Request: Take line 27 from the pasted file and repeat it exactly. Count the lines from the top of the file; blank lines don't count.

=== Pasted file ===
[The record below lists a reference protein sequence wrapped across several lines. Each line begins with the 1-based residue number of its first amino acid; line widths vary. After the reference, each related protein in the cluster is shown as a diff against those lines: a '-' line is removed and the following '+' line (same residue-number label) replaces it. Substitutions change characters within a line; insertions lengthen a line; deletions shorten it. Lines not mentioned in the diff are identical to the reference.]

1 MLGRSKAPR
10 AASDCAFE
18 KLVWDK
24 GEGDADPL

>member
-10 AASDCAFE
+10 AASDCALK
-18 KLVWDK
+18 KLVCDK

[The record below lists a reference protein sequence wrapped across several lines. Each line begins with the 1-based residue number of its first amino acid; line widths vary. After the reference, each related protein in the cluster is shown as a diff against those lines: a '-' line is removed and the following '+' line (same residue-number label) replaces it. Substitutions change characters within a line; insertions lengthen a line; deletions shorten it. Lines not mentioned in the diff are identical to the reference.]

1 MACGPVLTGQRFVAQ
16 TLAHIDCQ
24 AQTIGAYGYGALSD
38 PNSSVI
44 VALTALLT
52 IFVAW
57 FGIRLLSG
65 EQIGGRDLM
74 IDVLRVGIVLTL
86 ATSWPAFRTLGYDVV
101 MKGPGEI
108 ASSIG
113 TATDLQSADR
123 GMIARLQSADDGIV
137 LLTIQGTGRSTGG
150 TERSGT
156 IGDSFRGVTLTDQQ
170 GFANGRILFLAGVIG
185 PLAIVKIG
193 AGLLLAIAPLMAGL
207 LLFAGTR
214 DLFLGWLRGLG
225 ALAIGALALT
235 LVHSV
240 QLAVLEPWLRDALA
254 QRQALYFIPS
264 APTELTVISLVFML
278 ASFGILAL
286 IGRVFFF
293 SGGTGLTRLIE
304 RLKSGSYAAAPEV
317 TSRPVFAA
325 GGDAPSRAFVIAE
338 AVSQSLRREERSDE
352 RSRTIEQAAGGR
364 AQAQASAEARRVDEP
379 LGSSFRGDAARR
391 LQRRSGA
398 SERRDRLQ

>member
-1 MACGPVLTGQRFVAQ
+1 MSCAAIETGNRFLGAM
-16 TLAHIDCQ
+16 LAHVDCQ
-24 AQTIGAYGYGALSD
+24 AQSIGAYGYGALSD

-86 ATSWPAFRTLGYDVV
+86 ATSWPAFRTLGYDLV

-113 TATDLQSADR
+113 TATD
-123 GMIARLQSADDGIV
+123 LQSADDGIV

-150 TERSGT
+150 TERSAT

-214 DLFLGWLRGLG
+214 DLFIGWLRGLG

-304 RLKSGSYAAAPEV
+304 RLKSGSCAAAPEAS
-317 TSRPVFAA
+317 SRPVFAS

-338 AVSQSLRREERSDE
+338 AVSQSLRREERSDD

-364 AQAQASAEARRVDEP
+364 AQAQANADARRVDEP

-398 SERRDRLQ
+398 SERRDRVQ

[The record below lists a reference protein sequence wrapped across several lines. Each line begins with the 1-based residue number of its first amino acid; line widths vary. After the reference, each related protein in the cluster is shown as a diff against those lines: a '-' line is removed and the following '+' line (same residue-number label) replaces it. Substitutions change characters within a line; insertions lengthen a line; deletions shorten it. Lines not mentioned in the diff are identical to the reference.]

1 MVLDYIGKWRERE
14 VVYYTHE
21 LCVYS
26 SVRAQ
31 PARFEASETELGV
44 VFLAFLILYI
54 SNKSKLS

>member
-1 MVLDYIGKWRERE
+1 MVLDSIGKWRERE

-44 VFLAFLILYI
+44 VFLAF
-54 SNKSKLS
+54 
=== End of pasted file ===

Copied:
150 TERSGT